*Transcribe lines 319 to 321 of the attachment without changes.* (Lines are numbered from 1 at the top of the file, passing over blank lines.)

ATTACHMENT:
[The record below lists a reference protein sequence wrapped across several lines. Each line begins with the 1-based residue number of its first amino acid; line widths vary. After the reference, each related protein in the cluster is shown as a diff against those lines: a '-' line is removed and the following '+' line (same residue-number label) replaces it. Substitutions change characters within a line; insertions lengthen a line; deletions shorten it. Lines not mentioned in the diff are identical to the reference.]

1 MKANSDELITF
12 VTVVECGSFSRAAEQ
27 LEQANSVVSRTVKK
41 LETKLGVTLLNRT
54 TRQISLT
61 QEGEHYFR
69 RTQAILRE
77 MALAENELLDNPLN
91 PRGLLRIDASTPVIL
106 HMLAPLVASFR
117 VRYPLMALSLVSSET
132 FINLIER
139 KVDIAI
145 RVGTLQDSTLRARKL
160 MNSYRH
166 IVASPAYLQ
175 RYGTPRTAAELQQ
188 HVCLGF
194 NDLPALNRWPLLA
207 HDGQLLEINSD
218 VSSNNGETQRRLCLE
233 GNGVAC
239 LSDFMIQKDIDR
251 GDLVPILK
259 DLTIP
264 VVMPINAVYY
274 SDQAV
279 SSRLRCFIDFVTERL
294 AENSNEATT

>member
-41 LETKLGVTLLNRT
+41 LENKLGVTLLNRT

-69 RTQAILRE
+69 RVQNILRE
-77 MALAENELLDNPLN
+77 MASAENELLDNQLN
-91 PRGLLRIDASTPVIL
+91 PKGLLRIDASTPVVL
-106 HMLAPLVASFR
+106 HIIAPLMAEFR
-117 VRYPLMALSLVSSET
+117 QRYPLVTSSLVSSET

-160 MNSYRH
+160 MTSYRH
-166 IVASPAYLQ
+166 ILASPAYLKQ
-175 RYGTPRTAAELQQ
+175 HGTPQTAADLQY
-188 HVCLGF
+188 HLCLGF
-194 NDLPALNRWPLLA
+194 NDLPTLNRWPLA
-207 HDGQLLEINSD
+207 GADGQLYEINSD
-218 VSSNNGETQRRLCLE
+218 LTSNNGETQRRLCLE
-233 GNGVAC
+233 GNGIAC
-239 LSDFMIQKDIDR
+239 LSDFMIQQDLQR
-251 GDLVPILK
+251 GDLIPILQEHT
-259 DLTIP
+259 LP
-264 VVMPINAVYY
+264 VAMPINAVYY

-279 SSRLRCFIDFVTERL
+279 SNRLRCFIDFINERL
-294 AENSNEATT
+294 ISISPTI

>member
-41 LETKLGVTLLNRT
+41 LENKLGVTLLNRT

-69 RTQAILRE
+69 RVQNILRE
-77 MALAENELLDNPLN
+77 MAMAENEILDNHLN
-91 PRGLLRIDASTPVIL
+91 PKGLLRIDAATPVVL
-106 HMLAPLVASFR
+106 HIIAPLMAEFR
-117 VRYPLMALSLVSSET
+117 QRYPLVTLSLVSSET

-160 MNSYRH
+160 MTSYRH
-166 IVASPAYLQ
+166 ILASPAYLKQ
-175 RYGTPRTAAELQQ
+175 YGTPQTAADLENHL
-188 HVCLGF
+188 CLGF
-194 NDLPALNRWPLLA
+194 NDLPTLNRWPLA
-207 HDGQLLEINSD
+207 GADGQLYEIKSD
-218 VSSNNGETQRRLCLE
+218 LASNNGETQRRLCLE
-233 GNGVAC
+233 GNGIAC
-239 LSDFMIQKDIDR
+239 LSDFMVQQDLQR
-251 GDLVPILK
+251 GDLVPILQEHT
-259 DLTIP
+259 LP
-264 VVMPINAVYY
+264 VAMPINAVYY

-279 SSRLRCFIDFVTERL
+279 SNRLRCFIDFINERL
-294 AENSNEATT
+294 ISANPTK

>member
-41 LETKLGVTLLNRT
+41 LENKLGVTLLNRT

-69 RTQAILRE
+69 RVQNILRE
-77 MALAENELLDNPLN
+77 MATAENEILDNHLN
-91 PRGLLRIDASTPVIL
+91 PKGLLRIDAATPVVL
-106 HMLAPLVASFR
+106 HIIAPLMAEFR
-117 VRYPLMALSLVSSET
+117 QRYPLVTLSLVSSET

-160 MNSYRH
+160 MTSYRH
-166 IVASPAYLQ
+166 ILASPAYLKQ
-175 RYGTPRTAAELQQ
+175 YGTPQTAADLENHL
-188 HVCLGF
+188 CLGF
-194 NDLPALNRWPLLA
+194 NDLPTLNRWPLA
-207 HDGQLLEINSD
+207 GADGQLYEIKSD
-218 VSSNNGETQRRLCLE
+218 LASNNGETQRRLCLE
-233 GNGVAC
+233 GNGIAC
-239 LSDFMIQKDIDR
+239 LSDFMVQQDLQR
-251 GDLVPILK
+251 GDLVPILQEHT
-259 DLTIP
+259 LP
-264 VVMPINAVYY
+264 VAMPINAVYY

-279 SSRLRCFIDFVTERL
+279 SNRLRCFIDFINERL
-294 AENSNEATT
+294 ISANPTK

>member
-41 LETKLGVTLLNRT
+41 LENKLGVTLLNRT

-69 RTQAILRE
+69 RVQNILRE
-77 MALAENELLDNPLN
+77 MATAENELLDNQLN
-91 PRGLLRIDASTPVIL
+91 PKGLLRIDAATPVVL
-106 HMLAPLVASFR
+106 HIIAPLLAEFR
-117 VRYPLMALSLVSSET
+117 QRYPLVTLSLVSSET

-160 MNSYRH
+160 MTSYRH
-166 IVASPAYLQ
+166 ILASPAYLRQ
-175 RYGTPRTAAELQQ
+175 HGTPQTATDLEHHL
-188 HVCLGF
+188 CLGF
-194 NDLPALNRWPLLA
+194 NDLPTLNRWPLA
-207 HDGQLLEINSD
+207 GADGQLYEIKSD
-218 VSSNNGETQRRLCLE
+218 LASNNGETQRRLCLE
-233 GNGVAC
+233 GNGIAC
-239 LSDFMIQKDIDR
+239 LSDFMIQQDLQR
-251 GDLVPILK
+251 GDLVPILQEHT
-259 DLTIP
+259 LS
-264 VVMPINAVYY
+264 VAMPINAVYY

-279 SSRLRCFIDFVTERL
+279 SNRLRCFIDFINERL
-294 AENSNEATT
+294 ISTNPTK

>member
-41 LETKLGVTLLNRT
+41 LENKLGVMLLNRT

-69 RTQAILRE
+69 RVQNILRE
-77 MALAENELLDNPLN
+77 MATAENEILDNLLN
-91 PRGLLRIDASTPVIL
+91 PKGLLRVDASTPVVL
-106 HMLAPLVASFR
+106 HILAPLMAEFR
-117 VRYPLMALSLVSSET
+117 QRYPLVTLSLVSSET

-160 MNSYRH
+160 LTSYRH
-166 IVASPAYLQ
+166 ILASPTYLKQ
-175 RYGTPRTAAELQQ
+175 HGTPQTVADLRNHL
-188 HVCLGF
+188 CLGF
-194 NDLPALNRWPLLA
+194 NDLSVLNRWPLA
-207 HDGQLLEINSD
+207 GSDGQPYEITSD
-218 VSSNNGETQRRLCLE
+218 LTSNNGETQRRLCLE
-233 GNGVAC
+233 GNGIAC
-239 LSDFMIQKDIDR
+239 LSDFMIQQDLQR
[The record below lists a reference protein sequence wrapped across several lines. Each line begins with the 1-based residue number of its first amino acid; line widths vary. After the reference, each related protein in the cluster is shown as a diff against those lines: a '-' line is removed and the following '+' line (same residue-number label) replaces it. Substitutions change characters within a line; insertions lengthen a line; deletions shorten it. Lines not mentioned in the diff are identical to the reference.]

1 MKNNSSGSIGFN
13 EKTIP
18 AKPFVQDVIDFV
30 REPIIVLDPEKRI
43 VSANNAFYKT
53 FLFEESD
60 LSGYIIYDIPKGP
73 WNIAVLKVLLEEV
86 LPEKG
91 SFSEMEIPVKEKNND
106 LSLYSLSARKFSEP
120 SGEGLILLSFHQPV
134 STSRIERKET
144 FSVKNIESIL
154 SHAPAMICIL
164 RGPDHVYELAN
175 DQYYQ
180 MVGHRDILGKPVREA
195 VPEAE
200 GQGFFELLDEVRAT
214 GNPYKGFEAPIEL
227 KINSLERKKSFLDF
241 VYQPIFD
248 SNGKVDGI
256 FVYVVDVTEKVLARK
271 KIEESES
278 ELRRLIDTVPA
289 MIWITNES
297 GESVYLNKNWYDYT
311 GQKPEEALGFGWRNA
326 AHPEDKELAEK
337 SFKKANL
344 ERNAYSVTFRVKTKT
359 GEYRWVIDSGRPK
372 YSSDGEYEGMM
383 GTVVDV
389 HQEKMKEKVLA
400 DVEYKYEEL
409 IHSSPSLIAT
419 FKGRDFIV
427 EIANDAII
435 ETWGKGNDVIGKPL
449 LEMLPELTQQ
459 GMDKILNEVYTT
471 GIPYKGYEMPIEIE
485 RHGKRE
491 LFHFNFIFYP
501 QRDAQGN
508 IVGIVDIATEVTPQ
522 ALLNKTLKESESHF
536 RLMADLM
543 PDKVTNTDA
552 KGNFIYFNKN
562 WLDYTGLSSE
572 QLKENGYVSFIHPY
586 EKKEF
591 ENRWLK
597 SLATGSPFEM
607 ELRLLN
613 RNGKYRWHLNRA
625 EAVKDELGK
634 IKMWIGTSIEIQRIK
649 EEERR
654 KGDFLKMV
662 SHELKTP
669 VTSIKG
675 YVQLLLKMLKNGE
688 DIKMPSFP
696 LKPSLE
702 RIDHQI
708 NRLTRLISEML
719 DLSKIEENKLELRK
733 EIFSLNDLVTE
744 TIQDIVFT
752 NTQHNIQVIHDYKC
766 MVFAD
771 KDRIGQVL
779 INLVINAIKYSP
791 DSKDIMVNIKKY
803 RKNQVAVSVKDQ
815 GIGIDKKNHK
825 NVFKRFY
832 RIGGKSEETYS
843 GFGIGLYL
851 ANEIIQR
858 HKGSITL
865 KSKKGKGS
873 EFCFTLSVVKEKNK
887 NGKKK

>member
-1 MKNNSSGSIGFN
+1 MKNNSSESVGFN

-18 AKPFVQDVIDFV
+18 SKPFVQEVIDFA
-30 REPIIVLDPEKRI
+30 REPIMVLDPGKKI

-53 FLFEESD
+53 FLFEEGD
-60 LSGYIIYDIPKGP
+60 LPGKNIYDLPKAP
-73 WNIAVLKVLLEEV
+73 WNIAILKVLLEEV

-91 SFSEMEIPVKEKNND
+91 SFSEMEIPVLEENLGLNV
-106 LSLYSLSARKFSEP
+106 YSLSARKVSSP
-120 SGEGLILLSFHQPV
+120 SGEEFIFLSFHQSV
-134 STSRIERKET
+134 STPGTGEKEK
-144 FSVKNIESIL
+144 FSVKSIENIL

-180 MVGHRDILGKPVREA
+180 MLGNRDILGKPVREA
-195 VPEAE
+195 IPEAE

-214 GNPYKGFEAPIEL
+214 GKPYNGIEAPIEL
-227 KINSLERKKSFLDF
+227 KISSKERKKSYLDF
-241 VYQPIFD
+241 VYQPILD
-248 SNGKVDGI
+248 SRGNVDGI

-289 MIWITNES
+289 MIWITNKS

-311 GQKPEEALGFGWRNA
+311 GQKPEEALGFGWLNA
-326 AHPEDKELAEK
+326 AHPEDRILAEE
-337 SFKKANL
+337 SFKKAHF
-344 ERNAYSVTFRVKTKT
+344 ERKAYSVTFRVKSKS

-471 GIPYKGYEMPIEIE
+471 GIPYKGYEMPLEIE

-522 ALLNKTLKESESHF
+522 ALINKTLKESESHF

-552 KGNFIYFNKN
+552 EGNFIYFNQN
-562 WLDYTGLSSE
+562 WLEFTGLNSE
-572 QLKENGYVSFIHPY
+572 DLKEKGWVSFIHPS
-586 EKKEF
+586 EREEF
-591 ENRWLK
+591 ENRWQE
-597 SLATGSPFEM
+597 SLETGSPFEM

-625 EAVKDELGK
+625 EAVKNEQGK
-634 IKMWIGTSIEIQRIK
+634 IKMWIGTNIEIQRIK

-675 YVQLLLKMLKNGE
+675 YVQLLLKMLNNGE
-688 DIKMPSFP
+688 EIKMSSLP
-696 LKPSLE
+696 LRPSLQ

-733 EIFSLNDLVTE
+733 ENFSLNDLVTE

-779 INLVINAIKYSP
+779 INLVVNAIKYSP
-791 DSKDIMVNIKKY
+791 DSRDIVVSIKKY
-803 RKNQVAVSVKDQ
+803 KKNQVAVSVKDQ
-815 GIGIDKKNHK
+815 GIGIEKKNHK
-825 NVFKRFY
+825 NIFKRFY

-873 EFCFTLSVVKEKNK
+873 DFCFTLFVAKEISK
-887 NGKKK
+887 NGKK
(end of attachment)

-18 AKPFVQDVIDFV
+18 SKPFVQEVIDFA
-30 REPIIVLDPEKRI